Do the Denver Nuggets Have a Shooting Need That Should be Addressed?
The Denver Nuggets roster seems to be filled out with Quincy Miller‘s contract in limbo, but could Denver use the services of a shooting guard?
First, let’s discuss the shooting problem from last season, in which the Nuggets shot an abysmal 33.2 percent from downtown, which turned out to be the seventh worst in the league. Nuggets fans seemed uneasy and the feeling worsened when Denver traded a typical solid shooter in Arron Afflalo away for Andre Iguodala. Iguodala is known for his defensive over his offense, thus their squeamishness over the issue is reasonable.
Would adding a J.R Smith-like player even matter (minus all the bricks)?
First, what does Denver do well? They run the ball at an alarming fast pace and they’re a league leader in assists. A more valuable factor to consider is that more than 50 percent of Denver’s shots were taken within five feet of the rim. This is translatable to the fact Denver doesn’t rely on their outside shot–they live in the paint, something that was noticeable last season.
Also, Denver already has shooters. Yes, they may not be consistent, but they are able to score nonetheless.
Danilo Gallanari, as I have talked about previously, can hit from deep as well as penetrate, but with Iguodala on board, fans may see Gallanari parked on the three-point line ready to hit an open shot from time to time. That being said, he still needs to work on consistency, as last year he was inaccurate, but much of that had to do with his health.
Denver has another shooter in Jordan Hamilton, who led the Nuggets in points during the Summer League, and he also has lost weight, which is indicative of his bounce. Hamilton also has a smooth, quick release paired with his noticeable improvement and he may just be the shooter for Denver. Ty Lawson and Wilson Chandler–if they stay healthy–are adequate outside shooters as well.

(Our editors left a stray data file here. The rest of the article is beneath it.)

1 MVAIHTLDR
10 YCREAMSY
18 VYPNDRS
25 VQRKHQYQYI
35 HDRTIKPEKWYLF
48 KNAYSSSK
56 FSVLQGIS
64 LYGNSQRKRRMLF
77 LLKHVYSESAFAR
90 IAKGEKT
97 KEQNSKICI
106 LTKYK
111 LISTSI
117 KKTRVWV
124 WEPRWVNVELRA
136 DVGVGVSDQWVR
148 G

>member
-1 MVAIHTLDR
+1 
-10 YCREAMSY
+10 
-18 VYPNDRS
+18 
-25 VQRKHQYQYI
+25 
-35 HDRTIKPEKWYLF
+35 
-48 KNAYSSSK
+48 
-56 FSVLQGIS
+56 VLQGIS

The last factor are minutes, as last season they were in short supply. This season will not be any different with a deeper bench and all. Evan Fournier and Anthony Randolph were added, along with Andre Miller and JaVale McGee re-signed, which further limits any minutes that would be available. Thus, even if Denver did acquire a shooter–which we assume would be at the cost of offering Miller a contract or trading away Corey Brewer–it wouldn’t necessarily make the team better. Also, the player may never receive adequate minutes to make a difference.
Often times, fans and critics get stuck with just watching the offense. Our minds ar focused on points rather than what’s going on with the team as a whole. Take out Brewer, or another key piece, and that may skew what Denver does well. It could affect the second unit and their run, it could affect a team’s cohesion–an underrated intangible in basketball–and it could also stifle Denver’s passing game.
In summary, let Denver endure a full training camp, which allows them to mesh with the new pieces. Watch them as they start the new season and then, if need be, they can be re-evaluated in January.